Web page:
How do smartwatches measure heart rate?
In a 2020 study published in JMIR Mhealth Uhealth, researchers found that smartwatches typically have back panels that contain contact electrodes, which use contact with the user's bare wrist to read and determine ECG signals.
Another feature often used in combination with these electrodes is a Photoplethysmography (or PPG) sensor. This was identified in a 2018 study in the International Journal of Biosensors and Bioelectronics as a device that uses a light source and a detector at the surface of the skin to measure changes in volume as blood circulates through the body.
One of the most common uses of smartwatches and fitness trackers like the Fitbit is to track the number of steps a person will take both in a given day and over larger periods of time, like months or years.
The popularity of this measurement comes from its ability to give users a quantifiable way to track and hold themselves accountable for their fitness journeys.
How do smartwatches measure steps?
As Alfred Poor wrote for The Verge, they accomplish this step tracking through sensors called accelerometers that determine when the device is moving. Some will also bolster these results with a gyroscope that tells the device the direction the user is moving in and whether they're rotating.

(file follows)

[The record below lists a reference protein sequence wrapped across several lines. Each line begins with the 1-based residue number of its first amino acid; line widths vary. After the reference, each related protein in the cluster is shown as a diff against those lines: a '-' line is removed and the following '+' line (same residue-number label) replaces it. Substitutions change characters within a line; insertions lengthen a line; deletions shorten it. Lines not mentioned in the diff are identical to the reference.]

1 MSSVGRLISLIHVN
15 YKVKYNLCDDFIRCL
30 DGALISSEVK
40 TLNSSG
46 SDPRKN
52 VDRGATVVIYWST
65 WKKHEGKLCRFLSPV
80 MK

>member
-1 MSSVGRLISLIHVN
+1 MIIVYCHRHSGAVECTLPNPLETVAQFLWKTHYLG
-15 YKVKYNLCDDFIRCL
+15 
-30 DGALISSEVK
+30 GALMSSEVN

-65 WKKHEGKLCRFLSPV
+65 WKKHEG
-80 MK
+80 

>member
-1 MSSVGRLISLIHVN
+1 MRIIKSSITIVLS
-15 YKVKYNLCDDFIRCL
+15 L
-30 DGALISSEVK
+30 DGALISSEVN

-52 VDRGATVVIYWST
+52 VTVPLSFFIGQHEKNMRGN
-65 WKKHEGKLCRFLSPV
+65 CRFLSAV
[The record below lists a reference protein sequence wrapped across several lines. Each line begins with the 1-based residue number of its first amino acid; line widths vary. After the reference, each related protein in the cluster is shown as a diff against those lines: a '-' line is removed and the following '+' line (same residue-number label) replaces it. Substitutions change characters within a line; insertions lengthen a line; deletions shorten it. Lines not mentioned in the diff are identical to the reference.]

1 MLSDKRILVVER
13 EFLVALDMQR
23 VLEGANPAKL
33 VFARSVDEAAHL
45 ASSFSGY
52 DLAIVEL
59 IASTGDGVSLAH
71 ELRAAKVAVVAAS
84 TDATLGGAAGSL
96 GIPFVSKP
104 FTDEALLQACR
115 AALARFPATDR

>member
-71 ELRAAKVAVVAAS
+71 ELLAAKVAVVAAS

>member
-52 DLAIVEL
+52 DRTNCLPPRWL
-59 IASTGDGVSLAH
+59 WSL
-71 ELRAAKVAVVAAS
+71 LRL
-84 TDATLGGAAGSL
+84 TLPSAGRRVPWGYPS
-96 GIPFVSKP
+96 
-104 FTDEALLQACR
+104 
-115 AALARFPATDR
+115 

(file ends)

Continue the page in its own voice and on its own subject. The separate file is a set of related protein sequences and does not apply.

But while they're supposed to ignore non-walking motions, certain actions like hammering nails, riding a bus, or even washing hands can create enough vibrations to fool the motion sensors into recording non-existent steps.
Stairs and overall height climbed
Fitness tracking software that measures steps will typically also determine how high those steps took users.
UCHealth Foot and Ankle Center director Dr. Kenneth Hunt told US News and World Report that stair climbing not only makes for an effective low-impact cardio workout but also strengthens the body's muscles. That goes a long way to explain why this metric would be worthwhile for these devices to track.
How do smartwatches measure stairs climbed?
As Alfred Pool put it in an article for The Verge, they make use of the same motion sensors that track the vibrations in our steps. However, the data from these sensors is bolstered by air pressure detectors.